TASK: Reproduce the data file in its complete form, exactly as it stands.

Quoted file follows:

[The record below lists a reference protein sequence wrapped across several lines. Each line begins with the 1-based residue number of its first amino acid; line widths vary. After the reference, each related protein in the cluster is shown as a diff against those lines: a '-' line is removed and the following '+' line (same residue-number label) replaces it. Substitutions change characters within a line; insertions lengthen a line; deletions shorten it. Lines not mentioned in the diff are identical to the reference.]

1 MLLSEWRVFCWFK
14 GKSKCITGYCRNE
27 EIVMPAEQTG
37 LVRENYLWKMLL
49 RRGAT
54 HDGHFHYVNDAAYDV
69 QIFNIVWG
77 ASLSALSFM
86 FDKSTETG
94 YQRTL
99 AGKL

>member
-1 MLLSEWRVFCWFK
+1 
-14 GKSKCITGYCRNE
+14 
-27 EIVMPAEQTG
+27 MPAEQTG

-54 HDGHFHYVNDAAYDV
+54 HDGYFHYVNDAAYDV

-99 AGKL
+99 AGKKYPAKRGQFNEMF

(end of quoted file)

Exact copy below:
[The record below lists a reference protein sequence wrapped across several lines. Each line begins with the 1-based residue number of its first amino acid; line widths vary. After the reference, each related protein in the cluster is shown as a diff against those lines: a '-' line is removed and the following '+' line (same residue-number label) replaces it. Substitutions change characters within a line; insertions lengthen a line; deletions shorten it. Lines not mentioned in the diff are identical to the reference.]

1 MLLSEWRVFCWFK
14 GKSKCITGYCRNE
27 EIVMPAEQTG
37 LVRENYLWKMLL
49 RRGAT
54 HDGHFHYVNDAAYDV
69 QIFNIVWG
77 ASLSALSFM
86 FDKSTETG
94 YQRTL
99 AGKL

>member
-1 MLLSEWRVFCWFK
+1 
-14 GKSKCITGYCRNE
+14 
-27 EIVMPAEQTG
+27 MPAEQTG

-54 HDGHFHYVNDAAYDV
+54 HDGYFHYVNDAAYDV

-99 AGKL
+99 AGKKYPAKRGQFNEMF